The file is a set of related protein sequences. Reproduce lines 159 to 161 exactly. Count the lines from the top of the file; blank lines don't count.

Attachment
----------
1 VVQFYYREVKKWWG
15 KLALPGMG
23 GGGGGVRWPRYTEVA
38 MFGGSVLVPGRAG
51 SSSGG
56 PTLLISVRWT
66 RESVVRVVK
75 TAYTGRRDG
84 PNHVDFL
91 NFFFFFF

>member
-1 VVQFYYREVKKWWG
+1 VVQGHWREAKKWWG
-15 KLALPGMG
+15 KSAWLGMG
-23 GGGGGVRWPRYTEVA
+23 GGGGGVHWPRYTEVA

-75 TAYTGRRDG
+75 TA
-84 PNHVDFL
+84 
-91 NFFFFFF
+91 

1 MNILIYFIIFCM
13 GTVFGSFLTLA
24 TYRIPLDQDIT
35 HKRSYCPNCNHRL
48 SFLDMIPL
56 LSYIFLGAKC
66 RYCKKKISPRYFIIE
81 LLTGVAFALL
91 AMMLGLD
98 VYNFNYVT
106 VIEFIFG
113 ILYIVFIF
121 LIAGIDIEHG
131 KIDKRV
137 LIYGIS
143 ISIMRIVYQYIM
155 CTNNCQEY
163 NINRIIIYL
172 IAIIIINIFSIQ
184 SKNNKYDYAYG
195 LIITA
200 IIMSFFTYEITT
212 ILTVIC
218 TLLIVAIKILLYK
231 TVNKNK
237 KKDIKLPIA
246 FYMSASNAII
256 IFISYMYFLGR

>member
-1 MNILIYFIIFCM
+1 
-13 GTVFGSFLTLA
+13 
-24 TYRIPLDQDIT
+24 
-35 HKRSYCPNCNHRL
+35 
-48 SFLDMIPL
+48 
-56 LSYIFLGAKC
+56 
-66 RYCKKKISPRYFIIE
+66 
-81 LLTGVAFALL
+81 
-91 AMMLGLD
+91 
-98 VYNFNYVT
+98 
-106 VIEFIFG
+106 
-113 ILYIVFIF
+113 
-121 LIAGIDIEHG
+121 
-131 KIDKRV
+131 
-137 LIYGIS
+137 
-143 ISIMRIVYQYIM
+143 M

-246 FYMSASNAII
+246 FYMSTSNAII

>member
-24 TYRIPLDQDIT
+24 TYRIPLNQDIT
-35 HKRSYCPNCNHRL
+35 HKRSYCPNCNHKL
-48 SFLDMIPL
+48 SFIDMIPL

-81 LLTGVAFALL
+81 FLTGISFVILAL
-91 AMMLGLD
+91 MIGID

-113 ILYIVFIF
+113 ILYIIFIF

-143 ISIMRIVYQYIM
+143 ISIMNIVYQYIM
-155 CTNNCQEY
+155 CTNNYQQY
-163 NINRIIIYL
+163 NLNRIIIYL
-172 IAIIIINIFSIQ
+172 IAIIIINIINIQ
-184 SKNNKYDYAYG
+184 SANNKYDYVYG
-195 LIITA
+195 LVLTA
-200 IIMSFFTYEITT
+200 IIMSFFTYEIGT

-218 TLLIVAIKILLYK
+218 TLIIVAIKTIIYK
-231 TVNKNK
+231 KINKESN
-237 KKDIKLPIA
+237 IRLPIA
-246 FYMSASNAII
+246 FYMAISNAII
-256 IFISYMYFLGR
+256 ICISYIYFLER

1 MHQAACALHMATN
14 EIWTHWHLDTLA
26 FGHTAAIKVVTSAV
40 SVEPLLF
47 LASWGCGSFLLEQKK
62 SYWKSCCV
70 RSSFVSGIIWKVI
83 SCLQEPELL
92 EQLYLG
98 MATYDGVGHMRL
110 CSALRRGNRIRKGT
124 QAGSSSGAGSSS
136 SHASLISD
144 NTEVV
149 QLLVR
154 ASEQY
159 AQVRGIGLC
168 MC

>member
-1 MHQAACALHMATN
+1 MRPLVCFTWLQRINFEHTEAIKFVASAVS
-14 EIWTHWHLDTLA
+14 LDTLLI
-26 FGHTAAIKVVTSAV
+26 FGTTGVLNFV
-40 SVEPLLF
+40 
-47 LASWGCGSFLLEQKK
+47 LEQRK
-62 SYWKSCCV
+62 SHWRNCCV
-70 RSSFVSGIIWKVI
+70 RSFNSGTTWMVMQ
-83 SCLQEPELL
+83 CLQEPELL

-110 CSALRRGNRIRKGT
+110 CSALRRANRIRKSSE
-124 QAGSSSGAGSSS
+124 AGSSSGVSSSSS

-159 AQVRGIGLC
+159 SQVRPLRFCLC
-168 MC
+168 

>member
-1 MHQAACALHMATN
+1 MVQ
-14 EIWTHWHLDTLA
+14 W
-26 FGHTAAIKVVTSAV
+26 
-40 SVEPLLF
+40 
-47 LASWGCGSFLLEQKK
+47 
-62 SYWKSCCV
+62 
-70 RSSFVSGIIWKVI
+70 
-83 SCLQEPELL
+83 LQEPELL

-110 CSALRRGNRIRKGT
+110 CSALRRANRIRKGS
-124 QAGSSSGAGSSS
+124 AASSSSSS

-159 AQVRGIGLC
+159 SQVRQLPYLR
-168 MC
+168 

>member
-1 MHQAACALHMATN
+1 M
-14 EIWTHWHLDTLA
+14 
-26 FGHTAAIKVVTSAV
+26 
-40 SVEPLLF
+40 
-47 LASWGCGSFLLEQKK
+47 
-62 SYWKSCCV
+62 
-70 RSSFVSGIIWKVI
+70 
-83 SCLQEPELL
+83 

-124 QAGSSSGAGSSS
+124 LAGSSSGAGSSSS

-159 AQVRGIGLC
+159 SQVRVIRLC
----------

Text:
-110 CSALRRGNRIRKGT
+110 CSALRRANRIRKSSE
-124 QAGSSSGAGSSS